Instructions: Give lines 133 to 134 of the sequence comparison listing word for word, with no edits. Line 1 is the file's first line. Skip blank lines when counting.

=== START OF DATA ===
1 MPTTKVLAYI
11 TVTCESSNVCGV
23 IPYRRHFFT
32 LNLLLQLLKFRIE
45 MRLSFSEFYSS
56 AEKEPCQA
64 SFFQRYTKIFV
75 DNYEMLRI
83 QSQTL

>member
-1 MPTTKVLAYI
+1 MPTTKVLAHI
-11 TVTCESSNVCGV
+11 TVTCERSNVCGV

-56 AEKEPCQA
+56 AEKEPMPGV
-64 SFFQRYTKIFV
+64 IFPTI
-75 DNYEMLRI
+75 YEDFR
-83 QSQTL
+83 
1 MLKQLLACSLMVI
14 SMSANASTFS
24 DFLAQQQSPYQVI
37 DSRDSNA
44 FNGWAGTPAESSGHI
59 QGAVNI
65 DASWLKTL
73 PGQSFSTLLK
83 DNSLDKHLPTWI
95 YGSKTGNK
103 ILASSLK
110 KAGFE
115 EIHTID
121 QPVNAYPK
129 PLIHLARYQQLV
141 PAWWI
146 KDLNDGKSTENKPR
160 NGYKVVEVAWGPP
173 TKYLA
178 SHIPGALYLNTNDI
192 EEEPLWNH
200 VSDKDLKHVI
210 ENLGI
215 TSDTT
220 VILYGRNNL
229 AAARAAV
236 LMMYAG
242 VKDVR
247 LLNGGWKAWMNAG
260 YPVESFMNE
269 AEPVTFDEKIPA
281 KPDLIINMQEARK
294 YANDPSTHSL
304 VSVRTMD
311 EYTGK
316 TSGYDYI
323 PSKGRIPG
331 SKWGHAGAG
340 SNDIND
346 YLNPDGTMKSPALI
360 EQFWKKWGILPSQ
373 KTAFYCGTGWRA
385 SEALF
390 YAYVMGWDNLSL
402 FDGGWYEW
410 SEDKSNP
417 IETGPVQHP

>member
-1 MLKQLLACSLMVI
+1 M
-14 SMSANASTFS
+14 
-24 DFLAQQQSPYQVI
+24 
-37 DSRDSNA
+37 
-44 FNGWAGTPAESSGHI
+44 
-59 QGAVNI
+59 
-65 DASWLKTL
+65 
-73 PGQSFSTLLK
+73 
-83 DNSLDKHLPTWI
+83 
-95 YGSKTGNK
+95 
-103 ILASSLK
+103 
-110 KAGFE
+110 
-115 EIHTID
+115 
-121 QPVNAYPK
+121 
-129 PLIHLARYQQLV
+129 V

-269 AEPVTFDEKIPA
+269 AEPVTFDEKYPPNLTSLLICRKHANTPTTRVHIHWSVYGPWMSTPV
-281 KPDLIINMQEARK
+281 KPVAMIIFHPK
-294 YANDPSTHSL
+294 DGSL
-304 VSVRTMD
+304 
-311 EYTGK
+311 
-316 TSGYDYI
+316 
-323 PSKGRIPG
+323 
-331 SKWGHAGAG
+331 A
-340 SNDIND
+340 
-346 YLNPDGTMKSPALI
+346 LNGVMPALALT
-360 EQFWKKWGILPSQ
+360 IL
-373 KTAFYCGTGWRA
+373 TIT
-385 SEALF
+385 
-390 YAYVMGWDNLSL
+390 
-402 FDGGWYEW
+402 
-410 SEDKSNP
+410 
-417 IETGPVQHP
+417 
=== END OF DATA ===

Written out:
-417 IETGPVQHP
+417 